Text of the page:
Information is provided on the calculations of the World Bank on climate migrants that will appear in the regions of the Earth due to climate change.
On November 28, at a press conference dedicated to the participation of the delegation of Uzbekistan in the 27th meeting of the UN Framework Convention on Climate Change, forecasts were made about climate migrants that will appear on Earth in the next 30 years.
According to Ibratjon Karimov, Deputy General Director of Uzhydromet, by 2050, 5 million people in Central Asian countries may become climate migrants.
“In the next 30 years, the number of climate migrants in the countries of Central Asia will reach 5 million, and they will be forced to leave their places of residence and move to other regions,” he said.
It turns out that according to the World Bank estimates, by 2050, a total of 216 million people in 6 regions of the world may become “climate migrants” precisely because of climate change, drought, water shortages and adverse bioclimatic conditions.
Taking immediate and concerted action to reduce global emissions and support green, inclusive and sustainable development could reduce climate migration by as much as 80%.
Climate change is a powerful driver of internal migration, as it affects people’s livelihoods and drastically reduces the quality of life in areas most affected by it. By 2050, the number of internal “climate” migrants in Sub-Saharan Africa could reach 86 million, in East Asia and the Pacific - 49 million, in South Asia - 40 million, in North Africa - 19 million, in Latin America - 17 million, and in Eastern Europe and Central Asia - 5 million.
Previously, a number of policy recommendations have been formulated that can help mitigate the drivers of climate migration and prepare for expected migration flows, including:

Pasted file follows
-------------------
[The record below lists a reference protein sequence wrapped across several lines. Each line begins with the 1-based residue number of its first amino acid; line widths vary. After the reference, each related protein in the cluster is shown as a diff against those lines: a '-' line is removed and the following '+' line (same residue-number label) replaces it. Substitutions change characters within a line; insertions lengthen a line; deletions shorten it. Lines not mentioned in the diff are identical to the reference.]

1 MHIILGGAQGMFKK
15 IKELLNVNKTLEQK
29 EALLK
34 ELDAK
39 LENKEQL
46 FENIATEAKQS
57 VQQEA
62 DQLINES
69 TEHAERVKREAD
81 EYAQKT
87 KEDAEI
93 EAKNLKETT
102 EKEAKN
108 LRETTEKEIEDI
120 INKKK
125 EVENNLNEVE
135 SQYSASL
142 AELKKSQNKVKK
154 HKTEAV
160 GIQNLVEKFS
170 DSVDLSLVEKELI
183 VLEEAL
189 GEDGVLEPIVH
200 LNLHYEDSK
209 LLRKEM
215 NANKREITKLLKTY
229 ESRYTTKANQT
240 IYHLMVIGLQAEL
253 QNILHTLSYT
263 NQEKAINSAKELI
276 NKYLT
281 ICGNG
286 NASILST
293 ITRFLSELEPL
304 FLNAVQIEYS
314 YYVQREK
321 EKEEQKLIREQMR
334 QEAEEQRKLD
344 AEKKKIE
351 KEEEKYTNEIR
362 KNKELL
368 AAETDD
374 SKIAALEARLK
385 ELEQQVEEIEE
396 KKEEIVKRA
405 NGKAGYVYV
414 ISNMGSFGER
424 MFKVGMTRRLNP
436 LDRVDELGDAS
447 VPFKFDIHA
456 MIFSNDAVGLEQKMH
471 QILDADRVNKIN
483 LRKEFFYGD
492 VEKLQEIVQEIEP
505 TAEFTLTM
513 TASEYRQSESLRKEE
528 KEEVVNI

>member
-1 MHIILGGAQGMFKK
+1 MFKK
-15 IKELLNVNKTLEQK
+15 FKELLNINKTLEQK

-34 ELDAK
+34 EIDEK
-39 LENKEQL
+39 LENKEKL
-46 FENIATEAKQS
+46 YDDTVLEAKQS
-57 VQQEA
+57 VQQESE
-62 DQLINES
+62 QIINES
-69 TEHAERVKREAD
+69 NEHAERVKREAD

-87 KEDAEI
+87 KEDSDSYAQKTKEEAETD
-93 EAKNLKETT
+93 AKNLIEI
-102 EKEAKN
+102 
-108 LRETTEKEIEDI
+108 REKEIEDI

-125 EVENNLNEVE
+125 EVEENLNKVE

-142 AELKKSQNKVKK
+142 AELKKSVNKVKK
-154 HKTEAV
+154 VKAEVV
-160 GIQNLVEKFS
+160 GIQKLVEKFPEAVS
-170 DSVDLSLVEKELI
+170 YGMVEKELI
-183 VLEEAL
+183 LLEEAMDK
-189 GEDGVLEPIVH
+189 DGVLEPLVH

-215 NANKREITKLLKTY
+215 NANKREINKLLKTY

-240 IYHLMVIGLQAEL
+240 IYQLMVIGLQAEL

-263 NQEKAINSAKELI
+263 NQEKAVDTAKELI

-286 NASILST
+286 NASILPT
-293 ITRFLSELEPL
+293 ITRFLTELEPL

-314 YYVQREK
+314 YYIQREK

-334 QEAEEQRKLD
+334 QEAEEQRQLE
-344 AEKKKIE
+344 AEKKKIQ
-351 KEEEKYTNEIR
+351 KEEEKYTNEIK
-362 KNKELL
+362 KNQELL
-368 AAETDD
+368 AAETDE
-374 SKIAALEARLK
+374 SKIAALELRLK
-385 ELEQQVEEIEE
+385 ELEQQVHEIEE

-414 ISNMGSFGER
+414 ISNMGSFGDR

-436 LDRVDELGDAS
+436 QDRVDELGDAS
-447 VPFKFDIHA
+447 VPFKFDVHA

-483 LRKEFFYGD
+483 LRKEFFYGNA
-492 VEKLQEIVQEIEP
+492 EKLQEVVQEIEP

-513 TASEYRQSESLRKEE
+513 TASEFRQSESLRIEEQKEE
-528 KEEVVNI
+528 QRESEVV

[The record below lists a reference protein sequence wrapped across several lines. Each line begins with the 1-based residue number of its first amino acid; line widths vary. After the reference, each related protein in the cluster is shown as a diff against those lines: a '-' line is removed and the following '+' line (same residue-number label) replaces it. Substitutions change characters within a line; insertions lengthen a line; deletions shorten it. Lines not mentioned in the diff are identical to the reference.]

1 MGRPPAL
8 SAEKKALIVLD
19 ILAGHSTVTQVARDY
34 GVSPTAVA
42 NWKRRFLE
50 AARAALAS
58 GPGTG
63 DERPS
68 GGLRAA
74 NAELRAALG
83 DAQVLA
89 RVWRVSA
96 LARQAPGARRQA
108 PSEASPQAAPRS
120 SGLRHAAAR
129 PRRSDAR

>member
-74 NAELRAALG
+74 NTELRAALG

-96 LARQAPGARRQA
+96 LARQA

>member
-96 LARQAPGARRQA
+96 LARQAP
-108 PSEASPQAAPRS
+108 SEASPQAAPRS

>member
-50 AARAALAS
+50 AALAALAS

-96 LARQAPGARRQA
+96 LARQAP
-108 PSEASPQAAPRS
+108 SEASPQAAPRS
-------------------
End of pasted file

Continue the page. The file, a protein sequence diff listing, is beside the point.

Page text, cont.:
ꞏ to reduce global emissions and do everything possible to achieve the goals of the Paris Agreement on temperature;
ꞏ to fully ensure that the factor of internal climate migration is taken into account in the long-term planning of environmentally friendly, sustainable and inclusive development;
ꞏ to prepare for each stage of migration so that internal climate migration can become an adaptation strategy and bring positive development outcomes;
ꞏ to invest in an in-depth understanding of the drivers of internal climate migration to inform targeted policy development.
It also became known that by 2050, up to 5.1 million “climate” migrants, or 2.3% of the total projected population in the upper part of the pessimistic baseline scenario, could appear in Eastern Europe and Central Asia. Of these, up to 2.4 million “climate” migrants will live in Central Asia (on average under the pessimistic baseline scenario).
The Fergana Valley (in the territory of Kyrgyzstan, Tajikistan and Uzbekistan), the lands around the city of Tashkent and the low-lying regions of southern Tajikistan (including the city of Dushanbe), as well as the more densely populated cities of northern Kazakhstan (Karaganda, Nur-Sultan and Kostanay) will become areas of influx of “climate” migrants.
“This is due to the expected increase in water availability and crop yields in these parts of Central Asia,” the experts said.
It is expected that the areas along the southern border of Kazakhstan, the areas adjacent to the Fergana Valley in Uzbekistan and Tajikistan, as well as the lands around Bishkek, will become the outflow zones of “climate” migrants.
“This is due to the projected decline in water availability and crop yields in these parts of Central Asia. For the same reasons, smaller areas of eastern Turkmenistan and southern Uzbekistan, located along the Amu Darya River, are also considered as potential outflow zones for “climate” migrants,” the report concludes.